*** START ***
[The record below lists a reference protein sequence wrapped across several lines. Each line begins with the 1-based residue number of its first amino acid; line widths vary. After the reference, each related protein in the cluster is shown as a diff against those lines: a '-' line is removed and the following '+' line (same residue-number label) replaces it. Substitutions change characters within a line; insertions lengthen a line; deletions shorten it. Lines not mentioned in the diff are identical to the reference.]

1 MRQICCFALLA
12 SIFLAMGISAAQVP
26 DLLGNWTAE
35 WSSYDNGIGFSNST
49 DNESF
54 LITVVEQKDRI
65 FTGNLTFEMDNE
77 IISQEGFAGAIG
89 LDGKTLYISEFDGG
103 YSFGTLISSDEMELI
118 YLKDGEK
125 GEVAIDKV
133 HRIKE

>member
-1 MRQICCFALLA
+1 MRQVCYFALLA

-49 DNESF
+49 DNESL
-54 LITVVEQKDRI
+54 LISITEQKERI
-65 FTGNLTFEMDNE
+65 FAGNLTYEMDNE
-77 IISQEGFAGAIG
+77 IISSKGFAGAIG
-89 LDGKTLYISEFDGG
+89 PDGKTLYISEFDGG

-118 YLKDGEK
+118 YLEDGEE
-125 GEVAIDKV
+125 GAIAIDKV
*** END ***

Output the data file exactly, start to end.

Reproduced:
[The record below lists a reference protein sequence wrapped across several lines. Each line begins with the 1-based residue number of its first amino acid; line widths vary. After the reference, each related protein in the cluster is shown as a diff against those lines: a '-' line is removed and the following '+' line (same residue-number label) replaces it. Substitutions change characters within a line; insertions lengthen a line; deletions shorten it. Lines not mentioned in the diff are identical to the reference.]

1 MRQICCFALLA
12 SIFLAMGISAAQVP
26 DLLGNWTAE
35 WSSYDNGIGFSNST
49 DNESF
54 LITVVEQKDRI
65 FTGNLTFEMDNE
77 IISQEGFAGAIG
89 LDGKTLYISEFDGG
103 YSFGTLISSDEMELI
118 YLKDGEK
125 GEVAIDKV
133 HRIKE

>member
-1 MRQICCFALLA
+1 MRQVCYFALLA

-49 DNESF
+49 DNESL
-54 LITVVEQKDRI
+54 LISITEQKERI
-65 FTGNLTFEMDNE
+65 FAGNLTYEMDNE
-77 IISQEGFAGAIG
+77 IISSKGFAGAIG
-89 LDGKTLYISEFDGG
+89 PDGKTLYISEFDGG

-118 YLKDGEK
+118 YLEDGEE
-125 GEVAIDKV
+125 GAIAIDKV